Consuelo Valdes, Chile’s Minister of Tradition, Arts and Heritage, and the explorer’s son, Thor Heyerdahl Jr., signed an settlement at a ceremony in Santiago stating that the gathering could be returned. The objects taken from Easter Island, identified within the native language as Rapa Nui, embody human bones and carved artifacts, in keeping with the AFP information company.
Thor Heyerdahl Jr., son of well-known explorer Thor Heyerdahl, and Chilean Tradition Minister Consuelo Valdes signal an settlement for the return of artifacts taken from Easter Island. Credit score: Mario Ruiz/Ministry of Cultures, Arts and Heritage
The ceremony coincided with a state go to to Chile by Norway’s King Harald V and Queen Sonja.
In a press release, Valdes mentioned: “As a Ministry, we have now the mission to answer the honest demand of the Rapa Nui individuals to get well their cultural heritage. It is a dedication that we have now undertaken with accountability and in a dialogue with the group of the Island.”
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“Immediately, an additional step has been taken by this historic settlement with Norway, which is able to enable the return of items of a really deep symbolic and cultural worth for the Island,” Valdes added.
Martin Biehl, director of the Kon-Tiki museum, mentioned, “Our widespread curiosity is that the objects are returned and, above all, delivered to a well-equipped museum.”
Biehl added that the return of the stays and artifacts “will take time,” AFP reported.
Thor Heyerdahl took the artifacts throughout two visits to Rapa Nui within the 20th century. Credit score: Hulton Archive/Getty Photos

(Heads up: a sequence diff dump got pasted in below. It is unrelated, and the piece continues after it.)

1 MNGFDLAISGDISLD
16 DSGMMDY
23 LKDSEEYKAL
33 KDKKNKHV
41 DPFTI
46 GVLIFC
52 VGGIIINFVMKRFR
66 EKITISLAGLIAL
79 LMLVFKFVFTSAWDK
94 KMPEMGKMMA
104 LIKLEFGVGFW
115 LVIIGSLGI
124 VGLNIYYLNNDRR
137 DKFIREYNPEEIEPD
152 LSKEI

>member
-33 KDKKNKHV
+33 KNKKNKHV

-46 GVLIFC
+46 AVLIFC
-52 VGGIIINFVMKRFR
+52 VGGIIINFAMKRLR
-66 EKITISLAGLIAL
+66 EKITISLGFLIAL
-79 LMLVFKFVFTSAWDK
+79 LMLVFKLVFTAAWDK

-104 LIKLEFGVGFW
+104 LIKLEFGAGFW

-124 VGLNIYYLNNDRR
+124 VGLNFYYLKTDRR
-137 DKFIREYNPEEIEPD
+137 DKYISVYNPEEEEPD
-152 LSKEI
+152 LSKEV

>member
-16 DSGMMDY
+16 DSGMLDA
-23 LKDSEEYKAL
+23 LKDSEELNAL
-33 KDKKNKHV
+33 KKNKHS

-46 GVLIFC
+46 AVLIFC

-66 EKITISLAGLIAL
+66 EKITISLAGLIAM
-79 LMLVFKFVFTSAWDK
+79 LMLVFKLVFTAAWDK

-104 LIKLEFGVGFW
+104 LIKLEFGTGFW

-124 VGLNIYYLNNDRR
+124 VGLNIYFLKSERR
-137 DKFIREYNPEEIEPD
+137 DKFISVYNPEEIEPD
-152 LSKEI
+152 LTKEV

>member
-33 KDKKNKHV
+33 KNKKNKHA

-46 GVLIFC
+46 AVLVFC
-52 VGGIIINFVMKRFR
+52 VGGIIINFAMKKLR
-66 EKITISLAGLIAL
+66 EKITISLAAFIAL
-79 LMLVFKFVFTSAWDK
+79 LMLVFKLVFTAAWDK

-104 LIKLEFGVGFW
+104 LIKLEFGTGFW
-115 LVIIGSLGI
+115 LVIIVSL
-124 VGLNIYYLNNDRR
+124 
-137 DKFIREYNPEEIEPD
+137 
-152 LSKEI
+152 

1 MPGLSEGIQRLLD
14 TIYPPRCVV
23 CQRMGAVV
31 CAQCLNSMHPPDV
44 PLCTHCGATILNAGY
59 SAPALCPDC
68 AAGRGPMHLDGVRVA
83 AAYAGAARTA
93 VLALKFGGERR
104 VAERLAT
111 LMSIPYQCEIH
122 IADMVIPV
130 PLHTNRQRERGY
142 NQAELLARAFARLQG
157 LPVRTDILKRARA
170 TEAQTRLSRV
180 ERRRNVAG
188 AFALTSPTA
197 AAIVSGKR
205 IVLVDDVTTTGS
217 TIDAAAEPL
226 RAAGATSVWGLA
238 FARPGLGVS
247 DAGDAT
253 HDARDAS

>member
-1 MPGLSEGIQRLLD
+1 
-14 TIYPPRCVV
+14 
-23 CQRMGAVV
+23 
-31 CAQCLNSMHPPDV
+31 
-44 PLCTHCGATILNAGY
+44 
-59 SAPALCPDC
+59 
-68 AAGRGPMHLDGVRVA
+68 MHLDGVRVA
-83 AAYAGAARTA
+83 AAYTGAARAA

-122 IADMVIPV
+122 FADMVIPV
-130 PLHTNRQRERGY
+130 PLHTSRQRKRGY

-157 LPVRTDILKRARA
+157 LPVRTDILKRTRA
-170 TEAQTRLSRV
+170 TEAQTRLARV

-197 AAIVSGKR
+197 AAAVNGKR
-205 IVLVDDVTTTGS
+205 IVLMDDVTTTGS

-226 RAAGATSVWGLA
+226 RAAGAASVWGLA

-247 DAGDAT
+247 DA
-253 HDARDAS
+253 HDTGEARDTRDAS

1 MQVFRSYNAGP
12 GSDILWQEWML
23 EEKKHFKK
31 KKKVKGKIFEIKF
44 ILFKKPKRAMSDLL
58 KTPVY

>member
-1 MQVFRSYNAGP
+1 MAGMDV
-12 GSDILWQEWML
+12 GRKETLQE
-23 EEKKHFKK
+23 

Heyerdahl, who died in 2002 aged 87, was most well-known for his 1947 journey throughout the Pacific Ocean with a crew of 5, on a balsa wooden raft named the Kon-Tiki. Heyerdahl hoped the expedition would help his principle that the early settlers of Polynesia had been prehistoric South American individuals, whereas most students believed they migrated from Southeast Asia.
Heyerdahl visited Rapa Nui in 1955 and once more in 1986; his son, Thor Heyerdahl Jr., accompanied him in 1955. “The repatriation is a success of my father’s promise to the Rapa Nui authorities, that the objects could be returned after they’d been analyzed and printed,” Heyerdahl Jr. mentioned on the ceremony in Santiago.
‘You may have our soul’: Easter Island pleads with British for statue’s return
In November, a delegation from Rapa Nui traveled to the UK to enchantment for the return of an eight-foot statue or “moai” taken by the British in 1868. The statue, often called Hoa Hakananai’a (“misplaced or stolen pal”), is at the moment displayed on the British Museum in London.
Tarita Alarcón Rapu, governor of Rapa Nui, mentioned, “It’s the proper time to possibly ship us again (the statue) for some time, so our sons can see it as I can see it.”